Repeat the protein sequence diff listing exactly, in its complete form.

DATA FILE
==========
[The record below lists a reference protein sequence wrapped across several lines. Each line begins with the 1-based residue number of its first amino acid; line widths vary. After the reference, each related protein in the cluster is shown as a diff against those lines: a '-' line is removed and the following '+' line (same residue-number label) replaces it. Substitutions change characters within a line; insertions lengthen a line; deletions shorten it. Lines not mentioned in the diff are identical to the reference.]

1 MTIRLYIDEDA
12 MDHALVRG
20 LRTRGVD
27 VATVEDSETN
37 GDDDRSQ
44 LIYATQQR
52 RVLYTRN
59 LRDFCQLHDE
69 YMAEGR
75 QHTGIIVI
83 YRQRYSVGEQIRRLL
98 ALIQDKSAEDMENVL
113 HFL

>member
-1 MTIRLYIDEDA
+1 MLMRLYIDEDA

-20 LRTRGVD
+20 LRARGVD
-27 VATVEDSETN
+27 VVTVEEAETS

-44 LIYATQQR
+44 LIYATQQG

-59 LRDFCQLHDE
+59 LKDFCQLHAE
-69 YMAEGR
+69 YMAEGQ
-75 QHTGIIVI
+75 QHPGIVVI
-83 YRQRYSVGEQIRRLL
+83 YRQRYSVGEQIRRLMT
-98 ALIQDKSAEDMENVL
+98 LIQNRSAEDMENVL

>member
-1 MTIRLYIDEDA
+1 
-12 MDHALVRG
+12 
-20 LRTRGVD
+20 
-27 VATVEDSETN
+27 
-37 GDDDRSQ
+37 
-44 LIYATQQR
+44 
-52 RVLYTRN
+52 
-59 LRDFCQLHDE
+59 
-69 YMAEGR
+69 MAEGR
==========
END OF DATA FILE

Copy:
[The record below lists a reference protein sequence wrapped across several lines. Each line begins with the 1-based residue number of its first amino acid; line widths vary. After the reference, each related protein in the cluster is shown as a diff against those lines: a '-' line is removed and the following '+' line (same residue-number label) replaces it. Substitutions change characters within a line; insertions lengthen a line; deletions shorten it. Lines not mentioned in the diff are identical to the reference.]

1 MTIRLYIDEDA
12 MDHALVRG
20 LRTRGVD
27 VATVEDSETN
37 GDDDRSQ
44 LIYATQQR
52 RVLYTRN
59 LRDFCQLHDE
69 YMAEGR
75 QHTGIIVI
83 YRQRYSVGEQIRRLL
98 ALIQDKSAEDMENVL
113 HFL

>member
-1 MTIRLYIDEDA
+1 MLMRLYIDEDA

-20 LRTRGVD
+20 LRARGVD
-27 VATVEDSETN
+27 VVTVEEAETS

-44 LIYATQQR
+44 LIYATQQG

-59 LRDFCQLHDE
+59 LKDFCQLHAE
-69 YMAEGR
+69 YMAEGQ
-75 QHTGIIVI
+75 QHPGIVVI
-83 YRQRYSVGEQIRRLL
+83 YRQRYSVGEQIRRLMT
-98 ALIQDKSAEDMENVL
+98 LIQNRSAEDMENVL

>member
-1 MTIRLYIDEDA
+1 
-12 MDHALVRG
+12 
-20 LRTRGVD
+20 
-27 VATVEDSETN
+27 
-37 GDDDRSQ
+37 
-44 LIYATQQR
+44 
-52 RVLYTRN
+52 
-59 LRDFCQLHDE
+59 
-69 YMAEGR
+69 MAEGR